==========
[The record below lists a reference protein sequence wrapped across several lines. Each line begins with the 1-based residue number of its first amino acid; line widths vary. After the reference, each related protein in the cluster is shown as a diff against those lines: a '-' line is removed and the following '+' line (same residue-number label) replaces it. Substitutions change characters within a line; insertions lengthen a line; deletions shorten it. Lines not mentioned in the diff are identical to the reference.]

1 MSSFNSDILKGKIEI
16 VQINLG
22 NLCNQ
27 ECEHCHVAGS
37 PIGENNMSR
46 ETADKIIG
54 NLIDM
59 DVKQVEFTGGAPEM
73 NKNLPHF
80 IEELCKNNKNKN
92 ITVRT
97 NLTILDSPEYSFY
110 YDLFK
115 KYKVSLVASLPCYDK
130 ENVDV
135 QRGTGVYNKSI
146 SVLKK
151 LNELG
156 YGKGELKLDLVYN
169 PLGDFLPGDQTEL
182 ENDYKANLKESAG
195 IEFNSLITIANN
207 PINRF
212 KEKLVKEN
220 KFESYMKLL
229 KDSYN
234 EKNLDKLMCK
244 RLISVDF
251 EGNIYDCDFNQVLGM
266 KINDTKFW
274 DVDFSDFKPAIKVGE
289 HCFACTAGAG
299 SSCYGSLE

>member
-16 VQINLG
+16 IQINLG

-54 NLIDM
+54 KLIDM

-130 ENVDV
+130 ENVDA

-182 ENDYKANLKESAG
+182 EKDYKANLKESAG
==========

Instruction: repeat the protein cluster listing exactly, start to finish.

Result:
[The record below lists a reference protein sequence wrapped across several lines. Each line begins with the 1-based residue number of its first amino acid; line widths vary. After the reference, each related protein in the cluster is shown as a diff against those lines: a '-' line is removed and the following '+' line (same residue-number label) replaces it. Substitutions change characters within a line; insertions lengthen a line; deletions shorten it. Lines not mentioned in the diff are identical to the reference.]

1 MSSFNSDILKGKIEI
16 VQINLG
22 NLCNQ
27 ECEHCHVAGS
37 PIGENNMSR
46 ETADKIIG
54 NLIDM
59 DVKQVEFTGGAPEM
73 NKNLPHF
80 IEELCKNNKNKN
92 ITVRT
97 NLTILDSPEYSFY
110 YDLFK
115 KYKVSLVASLPCYDK
130 ENVDV
135 QRGTGVYNKSI
146 SVLKK
151 LNELG
156 YGKGELKLDLVYN
169 PLGDFLPGDQTEL
182 ENDYKANLKESAG
195 IEFNSLITIANN
207 PINRF
212 KEKLVKEN
220 KFESYMKLL
229 KDSYN
234 EKNLDKLMCK
244 RLISVDF
251 EGNIYDCDFNQVLGM
266 KINDTKFW
274 DVDFSDFKPAIKVGE
289 HCFACTAGAG
299 SSCYGSLE

>member
-16 VQINLG
+16 IQINLG

-54 NLIDM
+54 KLIDM

-130 ENVDV
+130 ENVDA

-182 ENDYKANLKESAG
+182 EKDYKANLKESAG